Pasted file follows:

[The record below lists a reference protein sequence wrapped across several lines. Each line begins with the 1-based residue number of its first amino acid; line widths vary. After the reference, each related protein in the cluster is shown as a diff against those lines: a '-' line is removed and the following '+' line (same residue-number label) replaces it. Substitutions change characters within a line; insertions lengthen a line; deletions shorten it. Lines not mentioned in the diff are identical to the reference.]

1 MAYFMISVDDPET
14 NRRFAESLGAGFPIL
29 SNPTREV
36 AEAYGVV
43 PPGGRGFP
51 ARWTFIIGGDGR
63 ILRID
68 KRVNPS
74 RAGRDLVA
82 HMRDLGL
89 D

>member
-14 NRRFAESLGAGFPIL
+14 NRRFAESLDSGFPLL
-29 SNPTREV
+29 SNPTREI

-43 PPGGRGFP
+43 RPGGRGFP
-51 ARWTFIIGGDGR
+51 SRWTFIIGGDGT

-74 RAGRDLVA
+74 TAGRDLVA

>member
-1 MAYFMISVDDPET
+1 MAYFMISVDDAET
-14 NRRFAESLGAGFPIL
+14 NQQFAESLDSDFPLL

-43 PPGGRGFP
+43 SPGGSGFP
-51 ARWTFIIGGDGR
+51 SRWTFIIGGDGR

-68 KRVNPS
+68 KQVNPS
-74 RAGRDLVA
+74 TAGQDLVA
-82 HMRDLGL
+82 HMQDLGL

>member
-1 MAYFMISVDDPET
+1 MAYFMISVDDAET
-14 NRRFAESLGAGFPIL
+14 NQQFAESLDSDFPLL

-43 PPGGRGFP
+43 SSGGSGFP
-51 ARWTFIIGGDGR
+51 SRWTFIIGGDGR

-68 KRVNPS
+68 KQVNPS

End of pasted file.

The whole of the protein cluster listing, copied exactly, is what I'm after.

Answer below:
[The record below lists a reference protein sequence wrapped across several lines. Each line begins with the 1-based residue number of its first amino acid; line widths vary. After the reference, each related protein in the cluster is shown as a diff against those lines: a '-' line is removed and the following '+' line (same residue-number label) replaces it. Substitutions change characters within a line; insertions lengthen a line; deletions shorten it. Lines not mentioned in the diff are identical to the reference.]

1 MAYFMISVDDPET
14 NRRFAESLGAGFPIL
29 SNPTREV
36 AEAYGVV
43 PPGGRGFP
51 ARWTFIIGGDGR
63 ILRID
68 KRVNPS
74 RAGRDLVA
82 HMRDLGL
89 D

>member
-14 NRRFAESLGAGFPIL
+14 NRRFAESLDSGFPLL
-29 SNPTREV
+29 SNPTREI

-43 PPGGRGFP
+43 RPGGRGFP
-51 ARWTFIIGGDGR
+51 SRWTFIIGGDGT

-74 RAGRDLVA
+74 TAGRDLVA

>member
-1 MAYFMISVDDPET
+1 MAYFMISVDDAET
-14 NRRFAESLGAGFPIL
+14 NQQFAESLDSDFPLL

-43 PPGGRGFP
+43 SPGGSGFP
-51 ARWTFIIGGDGR
+51 SRWTFIIGGDGR

-68 KRVNPS
+68 KQVNPS
-74 RAGRDLVA
+74 TAGQDLVA
-82 HMRDLGL
+82 HMQDLGL

>member
-1 MAYFMISVDDPET
+1 MAYFMISVDDAET
-14 NRRFAESLGAGFPIL
+14 NQQFAESLDSDFPLL

-43 PPGGRGFP
+43 SSGGSGFP
-51 ARWTFIIGGDGR
+51 SRWTFIIGGDGR

-68 KRVNPS
+68 KQVNPS